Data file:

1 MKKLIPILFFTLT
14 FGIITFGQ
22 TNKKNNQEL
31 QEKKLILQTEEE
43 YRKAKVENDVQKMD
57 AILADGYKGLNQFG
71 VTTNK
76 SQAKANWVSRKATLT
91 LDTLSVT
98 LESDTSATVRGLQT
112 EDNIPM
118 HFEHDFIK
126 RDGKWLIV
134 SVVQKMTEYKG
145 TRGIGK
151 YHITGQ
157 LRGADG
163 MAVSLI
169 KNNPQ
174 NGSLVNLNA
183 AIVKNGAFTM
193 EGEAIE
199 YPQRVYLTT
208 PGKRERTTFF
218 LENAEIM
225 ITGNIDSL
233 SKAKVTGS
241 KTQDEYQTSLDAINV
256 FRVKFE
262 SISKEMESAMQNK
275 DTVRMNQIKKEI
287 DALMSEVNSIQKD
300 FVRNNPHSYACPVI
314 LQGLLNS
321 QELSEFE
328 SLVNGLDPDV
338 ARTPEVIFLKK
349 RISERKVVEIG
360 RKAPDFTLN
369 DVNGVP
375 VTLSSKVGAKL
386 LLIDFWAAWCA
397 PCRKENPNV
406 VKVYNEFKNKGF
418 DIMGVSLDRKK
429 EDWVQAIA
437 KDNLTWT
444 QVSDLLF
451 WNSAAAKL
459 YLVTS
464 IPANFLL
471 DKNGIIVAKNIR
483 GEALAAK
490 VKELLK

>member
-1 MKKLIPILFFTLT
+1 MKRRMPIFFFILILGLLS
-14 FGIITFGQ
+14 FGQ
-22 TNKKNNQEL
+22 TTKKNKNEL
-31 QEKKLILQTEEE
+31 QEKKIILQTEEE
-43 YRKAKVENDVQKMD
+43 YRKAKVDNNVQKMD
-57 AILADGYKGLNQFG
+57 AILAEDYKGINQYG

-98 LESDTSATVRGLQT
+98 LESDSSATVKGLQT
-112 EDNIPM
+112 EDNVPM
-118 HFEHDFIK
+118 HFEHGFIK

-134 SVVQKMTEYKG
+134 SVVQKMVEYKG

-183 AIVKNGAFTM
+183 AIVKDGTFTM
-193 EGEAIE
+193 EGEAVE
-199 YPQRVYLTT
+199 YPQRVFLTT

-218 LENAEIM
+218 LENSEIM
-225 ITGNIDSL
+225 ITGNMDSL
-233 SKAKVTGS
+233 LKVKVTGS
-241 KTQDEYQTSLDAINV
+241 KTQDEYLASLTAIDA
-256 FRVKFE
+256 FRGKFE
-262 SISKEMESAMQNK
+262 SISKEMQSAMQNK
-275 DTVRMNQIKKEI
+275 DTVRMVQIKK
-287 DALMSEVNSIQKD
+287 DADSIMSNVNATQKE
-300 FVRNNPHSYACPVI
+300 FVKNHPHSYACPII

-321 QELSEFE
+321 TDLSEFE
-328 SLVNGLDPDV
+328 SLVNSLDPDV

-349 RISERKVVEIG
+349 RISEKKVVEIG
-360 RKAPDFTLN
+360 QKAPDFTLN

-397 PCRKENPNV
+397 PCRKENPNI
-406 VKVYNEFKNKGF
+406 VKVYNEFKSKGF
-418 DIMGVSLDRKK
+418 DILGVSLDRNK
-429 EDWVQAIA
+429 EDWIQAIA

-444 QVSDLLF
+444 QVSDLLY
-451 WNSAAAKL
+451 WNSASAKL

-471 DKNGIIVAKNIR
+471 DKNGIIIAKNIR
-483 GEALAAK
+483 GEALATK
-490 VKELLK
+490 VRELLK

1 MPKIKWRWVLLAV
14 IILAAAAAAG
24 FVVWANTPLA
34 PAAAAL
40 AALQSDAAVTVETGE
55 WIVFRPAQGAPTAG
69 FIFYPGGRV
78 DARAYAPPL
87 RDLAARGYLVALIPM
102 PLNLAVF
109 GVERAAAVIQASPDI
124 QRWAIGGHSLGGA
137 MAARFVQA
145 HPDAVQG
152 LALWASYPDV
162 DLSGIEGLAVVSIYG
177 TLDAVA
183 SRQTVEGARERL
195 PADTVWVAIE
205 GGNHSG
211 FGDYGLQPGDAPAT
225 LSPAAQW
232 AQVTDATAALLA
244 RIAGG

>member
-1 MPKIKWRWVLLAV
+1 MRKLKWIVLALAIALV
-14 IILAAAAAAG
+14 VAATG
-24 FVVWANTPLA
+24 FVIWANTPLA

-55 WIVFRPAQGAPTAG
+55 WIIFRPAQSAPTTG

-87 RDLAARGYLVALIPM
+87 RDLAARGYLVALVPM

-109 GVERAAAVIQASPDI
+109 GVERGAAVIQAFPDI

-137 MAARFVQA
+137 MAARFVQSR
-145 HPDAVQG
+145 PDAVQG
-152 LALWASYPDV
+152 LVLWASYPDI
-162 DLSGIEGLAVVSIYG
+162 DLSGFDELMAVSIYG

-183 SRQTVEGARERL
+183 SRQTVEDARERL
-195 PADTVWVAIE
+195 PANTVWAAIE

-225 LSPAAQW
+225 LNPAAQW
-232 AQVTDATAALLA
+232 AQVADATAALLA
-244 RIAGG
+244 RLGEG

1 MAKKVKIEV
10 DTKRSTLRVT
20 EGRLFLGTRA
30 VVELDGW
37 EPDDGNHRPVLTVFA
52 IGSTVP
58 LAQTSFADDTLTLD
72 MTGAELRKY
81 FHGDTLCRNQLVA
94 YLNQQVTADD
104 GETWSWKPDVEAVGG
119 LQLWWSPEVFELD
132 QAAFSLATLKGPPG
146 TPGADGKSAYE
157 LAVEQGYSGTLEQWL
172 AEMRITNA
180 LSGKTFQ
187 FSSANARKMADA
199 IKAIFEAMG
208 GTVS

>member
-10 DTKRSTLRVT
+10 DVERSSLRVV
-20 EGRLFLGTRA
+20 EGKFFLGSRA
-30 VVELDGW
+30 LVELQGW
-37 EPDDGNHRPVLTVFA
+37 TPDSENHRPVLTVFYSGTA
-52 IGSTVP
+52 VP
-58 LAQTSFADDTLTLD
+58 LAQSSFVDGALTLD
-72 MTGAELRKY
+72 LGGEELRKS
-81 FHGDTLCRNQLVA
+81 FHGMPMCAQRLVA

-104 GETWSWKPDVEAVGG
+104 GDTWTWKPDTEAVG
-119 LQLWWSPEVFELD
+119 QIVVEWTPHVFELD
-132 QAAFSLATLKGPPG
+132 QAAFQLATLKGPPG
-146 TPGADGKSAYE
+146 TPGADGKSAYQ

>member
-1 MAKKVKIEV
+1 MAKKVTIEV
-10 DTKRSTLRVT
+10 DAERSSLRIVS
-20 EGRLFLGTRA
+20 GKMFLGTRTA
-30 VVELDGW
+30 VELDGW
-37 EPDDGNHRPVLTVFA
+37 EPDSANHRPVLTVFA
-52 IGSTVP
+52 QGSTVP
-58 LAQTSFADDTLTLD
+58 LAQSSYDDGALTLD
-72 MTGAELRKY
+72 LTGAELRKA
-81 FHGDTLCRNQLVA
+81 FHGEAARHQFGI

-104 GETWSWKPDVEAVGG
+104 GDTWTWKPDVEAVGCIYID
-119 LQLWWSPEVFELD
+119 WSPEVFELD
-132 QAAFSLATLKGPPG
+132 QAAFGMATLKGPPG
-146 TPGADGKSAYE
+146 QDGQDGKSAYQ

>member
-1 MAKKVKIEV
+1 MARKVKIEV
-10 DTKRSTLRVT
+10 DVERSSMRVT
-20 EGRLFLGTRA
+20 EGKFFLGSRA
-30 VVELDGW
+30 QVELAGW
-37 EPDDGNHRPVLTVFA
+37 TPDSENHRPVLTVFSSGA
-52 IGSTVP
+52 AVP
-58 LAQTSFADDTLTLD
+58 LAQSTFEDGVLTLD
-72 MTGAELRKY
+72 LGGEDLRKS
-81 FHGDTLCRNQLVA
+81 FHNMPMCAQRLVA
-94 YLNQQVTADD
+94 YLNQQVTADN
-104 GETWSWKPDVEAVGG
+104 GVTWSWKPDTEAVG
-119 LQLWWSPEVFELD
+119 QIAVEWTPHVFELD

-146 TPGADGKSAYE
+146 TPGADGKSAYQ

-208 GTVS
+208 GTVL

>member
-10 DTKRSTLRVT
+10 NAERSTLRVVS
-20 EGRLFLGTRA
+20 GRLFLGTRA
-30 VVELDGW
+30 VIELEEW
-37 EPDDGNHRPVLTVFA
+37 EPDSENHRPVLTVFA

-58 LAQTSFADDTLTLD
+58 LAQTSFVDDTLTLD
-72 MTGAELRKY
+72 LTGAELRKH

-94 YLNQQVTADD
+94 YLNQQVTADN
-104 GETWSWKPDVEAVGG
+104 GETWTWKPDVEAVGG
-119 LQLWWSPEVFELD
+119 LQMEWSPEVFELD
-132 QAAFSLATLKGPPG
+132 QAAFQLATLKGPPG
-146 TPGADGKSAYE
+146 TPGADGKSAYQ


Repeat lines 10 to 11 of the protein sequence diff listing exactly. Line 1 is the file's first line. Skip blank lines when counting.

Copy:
98 LESDTSATVRGLQT
112 EDNIPM